Top Tips For New Players
If you’re new to chess and decide to play online, here are a few tips to help you get started.
- Be aggressive! Don’t be afraid to make the first move,
- Look for a site that has a good reputation,
- Check the site’s terms and conditions thoroughly,
- Avoid scams by verifying accounts that contact you,
- Learn how to use the search function effectively,
- Monitor your chess game regularly and look for ways to improve,
- Participate in the forum and get inspired by other players,
- Use a resourceful approach and don’t be afraid to ask for help when you need it,
The Leagues And Ladder System
One of the best things about chess online is the fact that there are several leagues and ladders you can join. This allows you to gain experience and prove yourself to be a greater player. Just remember that leagues and ladders aren’t mutually exclusive – you can be in more than one at the same time.
There are many different leagues you can join, each with its own special rules, prizes, and member base. Some of the more prominent ones are as follows:
Global Chess Championship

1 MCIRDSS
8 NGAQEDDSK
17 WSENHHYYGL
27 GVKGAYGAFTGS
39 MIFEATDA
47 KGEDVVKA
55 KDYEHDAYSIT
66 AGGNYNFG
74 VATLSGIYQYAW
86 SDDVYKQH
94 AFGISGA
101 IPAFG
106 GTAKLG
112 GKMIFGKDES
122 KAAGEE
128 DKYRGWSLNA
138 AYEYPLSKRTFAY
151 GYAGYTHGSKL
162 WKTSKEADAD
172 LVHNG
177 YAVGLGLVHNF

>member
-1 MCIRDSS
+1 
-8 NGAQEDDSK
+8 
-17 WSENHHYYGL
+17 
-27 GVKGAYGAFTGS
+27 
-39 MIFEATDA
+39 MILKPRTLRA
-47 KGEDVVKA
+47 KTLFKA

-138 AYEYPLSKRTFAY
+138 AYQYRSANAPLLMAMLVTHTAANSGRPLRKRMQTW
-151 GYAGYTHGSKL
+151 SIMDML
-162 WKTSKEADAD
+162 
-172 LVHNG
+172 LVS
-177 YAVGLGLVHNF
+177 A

This is the mother of all chess leagues. It has its roots in the World Chess Olympiad (WCO) (1924–1928). The WCO was an annual competition between the world’s best chess players. It was a tournament composed of individual games, and the final standings were determined by how many points a player earned through winning the games. This system was later adopted for the World Chess Championship (WCC).
The WCC was first contested in 1934 and has been held annually ever since. The event is currently recognised as the premier chess competition of the world. In order to participate in the WCC, one must either be able to pay thousands of US dollars or sponsor one’s own entry. The amount of money that is on the line for these events makes them prestigious targets for online scammers. So, make sure you’re aware of any potential risks before you join any league or community online.